These are the units that the Chinese copied in order to make their more affordable, lower-quality versions. Look for brands like Webasto or Espar. They cost well over $1,000, but they are the Cadillac of heating systems. They’re well built and extremely reliable. You can also get heaters that burn either diesel or gasoline and plumb them directly into your vehicle fuel tank. That way you don’t have to run a separate fuel for your heat. Vancity Vanlife has a gas Webasto heater, and even in Canada, he reports no significant change in how quickly his gas tank drains when he’s using the heater.
Even the quality units like these suffer from the same altitude limitations as the cheaper Chinese units. That’s a limitation of the overall design of these heaters and not lower quality construction.
People have used wood stoves for heating since long before vans were invented. The theory is still sound, and some people actually use wood stoves in their vans. The biggest issue is the space they require, both for the stove itself as well as around it to not overheat parts of the interior. It also requires a chimney. On the plus side, it simply takes wood for fuel, which is cheap to get or free if you’re in a forest. They’re extremely efficient since once the stove itself warms up it radiates heat for hours, even after the fire inside is out.
Passive Solar Heating
There’s one other way to heat your van that’s already built-in: passive solar. As much of a problem as it is to keep sun and heat out of the van in the summer, you can use this to your advantage in colder weather. I’m parked facing the southeast. When the sun comes up, I remove my windshield cover, letting the sun in and heating up my van. Before long I can turn off my propane heater, as the power of the sun is enough to maintain a comfortable temperature inside. I also take down some window covers on the passenger side to keep collecting the heat as the sun moves across the sky.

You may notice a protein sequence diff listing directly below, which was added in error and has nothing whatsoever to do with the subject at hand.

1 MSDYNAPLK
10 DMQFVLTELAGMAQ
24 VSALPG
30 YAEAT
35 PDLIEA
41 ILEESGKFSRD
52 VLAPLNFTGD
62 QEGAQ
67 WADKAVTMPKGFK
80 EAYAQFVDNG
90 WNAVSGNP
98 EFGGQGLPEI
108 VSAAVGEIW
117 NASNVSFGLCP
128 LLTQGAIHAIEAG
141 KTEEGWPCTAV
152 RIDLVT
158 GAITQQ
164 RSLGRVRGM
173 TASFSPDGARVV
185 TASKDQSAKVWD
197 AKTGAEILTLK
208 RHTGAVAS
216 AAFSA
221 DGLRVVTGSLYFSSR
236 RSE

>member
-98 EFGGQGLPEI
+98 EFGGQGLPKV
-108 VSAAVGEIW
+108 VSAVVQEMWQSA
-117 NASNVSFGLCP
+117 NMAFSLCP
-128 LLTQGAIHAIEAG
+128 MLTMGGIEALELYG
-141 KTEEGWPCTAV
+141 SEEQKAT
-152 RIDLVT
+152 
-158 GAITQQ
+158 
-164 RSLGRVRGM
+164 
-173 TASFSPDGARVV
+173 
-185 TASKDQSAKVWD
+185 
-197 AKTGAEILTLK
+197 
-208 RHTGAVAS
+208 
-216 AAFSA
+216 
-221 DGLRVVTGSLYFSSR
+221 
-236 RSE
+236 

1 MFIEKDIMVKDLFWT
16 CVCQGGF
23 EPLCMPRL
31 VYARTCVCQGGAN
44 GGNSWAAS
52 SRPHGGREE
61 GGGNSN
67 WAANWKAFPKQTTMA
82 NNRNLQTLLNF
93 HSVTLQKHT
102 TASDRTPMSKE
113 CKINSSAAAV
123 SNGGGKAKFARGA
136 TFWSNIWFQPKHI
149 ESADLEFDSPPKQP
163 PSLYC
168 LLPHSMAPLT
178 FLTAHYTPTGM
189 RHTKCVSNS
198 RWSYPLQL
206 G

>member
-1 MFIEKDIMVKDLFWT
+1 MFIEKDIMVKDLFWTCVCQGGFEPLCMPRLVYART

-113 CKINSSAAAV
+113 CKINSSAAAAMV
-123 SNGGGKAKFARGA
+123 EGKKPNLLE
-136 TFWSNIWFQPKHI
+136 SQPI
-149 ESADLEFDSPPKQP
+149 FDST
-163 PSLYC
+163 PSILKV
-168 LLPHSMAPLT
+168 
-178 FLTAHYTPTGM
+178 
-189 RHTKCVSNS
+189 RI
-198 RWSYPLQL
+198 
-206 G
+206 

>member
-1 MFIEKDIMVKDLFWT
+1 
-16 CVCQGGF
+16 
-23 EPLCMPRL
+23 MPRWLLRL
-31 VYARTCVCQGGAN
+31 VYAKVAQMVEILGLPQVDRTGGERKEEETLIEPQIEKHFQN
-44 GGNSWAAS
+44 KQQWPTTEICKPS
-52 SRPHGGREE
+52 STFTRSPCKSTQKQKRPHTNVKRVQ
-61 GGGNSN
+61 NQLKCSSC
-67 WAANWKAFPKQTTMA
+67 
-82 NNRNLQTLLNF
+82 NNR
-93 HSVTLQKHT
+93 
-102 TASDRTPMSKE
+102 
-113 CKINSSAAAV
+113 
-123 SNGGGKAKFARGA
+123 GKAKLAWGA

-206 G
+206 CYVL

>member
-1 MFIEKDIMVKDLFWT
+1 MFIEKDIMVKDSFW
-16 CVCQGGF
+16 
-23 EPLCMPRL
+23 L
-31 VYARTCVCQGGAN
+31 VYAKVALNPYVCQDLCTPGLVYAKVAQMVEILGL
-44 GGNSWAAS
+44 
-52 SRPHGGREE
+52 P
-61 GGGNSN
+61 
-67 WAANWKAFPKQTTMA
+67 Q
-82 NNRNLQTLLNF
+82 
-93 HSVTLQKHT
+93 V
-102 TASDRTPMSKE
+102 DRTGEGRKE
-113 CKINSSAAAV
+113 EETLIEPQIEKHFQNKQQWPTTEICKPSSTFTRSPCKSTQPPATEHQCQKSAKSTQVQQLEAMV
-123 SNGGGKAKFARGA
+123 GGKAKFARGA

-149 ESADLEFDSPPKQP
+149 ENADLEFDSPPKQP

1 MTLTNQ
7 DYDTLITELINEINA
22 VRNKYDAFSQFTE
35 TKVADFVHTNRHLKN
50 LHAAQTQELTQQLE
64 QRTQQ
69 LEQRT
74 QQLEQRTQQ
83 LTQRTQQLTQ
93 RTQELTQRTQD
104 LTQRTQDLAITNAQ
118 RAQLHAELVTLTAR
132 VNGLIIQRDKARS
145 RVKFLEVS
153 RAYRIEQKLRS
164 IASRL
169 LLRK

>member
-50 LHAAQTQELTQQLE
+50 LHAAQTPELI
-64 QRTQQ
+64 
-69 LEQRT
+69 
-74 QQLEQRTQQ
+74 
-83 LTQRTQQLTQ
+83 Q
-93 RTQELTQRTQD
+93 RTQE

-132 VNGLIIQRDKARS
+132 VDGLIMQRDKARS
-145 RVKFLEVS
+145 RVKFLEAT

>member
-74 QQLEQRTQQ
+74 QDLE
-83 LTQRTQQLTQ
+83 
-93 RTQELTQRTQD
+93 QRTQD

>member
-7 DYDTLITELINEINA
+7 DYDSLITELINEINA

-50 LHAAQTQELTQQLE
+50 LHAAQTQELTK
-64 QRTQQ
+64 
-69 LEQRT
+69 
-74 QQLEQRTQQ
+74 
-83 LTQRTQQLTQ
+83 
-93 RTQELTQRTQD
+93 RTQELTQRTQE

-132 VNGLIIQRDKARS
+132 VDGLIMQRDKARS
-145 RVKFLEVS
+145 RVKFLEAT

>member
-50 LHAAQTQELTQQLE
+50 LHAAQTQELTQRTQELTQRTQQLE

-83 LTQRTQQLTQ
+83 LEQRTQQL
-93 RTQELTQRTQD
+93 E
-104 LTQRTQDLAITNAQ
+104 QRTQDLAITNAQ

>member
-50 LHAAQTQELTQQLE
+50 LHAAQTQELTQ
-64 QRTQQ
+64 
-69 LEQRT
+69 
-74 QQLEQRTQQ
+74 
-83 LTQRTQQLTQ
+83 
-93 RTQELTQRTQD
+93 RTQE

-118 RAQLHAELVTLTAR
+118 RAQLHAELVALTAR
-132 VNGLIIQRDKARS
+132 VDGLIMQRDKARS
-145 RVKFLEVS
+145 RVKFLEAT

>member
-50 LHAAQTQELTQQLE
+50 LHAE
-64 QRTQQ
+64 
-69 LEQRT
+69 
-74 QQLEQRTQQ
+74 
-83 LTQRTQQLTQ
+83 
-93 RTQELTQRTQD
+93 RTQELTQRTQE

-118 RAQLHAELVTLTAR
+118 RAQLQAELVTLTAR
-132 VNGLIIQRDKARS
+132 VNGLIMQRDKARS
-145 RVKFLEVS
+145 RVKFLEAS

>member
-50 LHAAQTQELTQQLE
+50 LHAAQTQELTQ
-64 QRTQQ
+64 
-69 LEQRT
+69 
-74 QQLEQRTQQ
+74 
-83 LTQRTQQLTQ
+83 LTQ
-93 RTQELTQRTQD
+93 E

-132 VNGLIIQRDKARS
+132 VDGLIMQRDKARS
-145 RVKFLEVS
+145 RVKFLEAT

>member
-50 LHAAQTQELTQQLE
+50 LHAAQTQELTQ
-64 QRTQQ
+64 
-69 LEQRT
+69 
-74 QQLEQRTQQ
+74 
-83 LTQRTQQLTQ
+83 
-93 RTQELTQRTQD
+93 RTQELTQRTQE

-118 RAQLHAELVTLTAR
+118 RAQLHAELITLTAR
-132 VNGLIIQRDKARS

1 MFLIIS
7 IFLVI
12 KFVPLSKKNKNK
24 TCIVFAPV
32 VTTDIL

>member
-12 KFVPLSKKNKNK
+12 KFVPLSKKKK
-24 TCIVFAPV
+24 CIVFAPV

Since I have a former wheelchair van, I have windows on all sides and can open and close whatever I want no matter what direction I’m pointing. But you can do exactly what I’m doing even in a windowless cargo van. Every van has at least a windshield and side windows in the doors. I honestly don’t find I need any more than that.
Layers and Layers
Of course, you can’t take advantage of passive solar heating at night, nor is it safe to allow propane heaters to run while you’re asleep. The answer here is to simply layer up in bed. Wear warm pajamas. Wear socks. Even wear a warm hat if you need to. Huddle under multiple warm blankets. Have a good sleeping bag rated for low temperatures handy. If it’s particularly cold you can crawl inside. At other times, you can unzip it and use it as yet another warm layer on top of you. Flannel sheets are also more comfortable when it’s cold.
There are also 12-volt electric blankets available, designed specifically for use in a car. These work, but you have to be careful about how much electricity you use, especially if you let them run overnight while you sleep.
Snuggle a Pet
I’m only half-joking. Cats and dogs have a higher body temperature than humans. If you can get them to snuggle you under the blankets, that’s one more heat source you have in the bed with you. You’re warm, they’re warm, and everybody wins.
I suppose you could snuggle a human as well, but sometimes that gets complicated.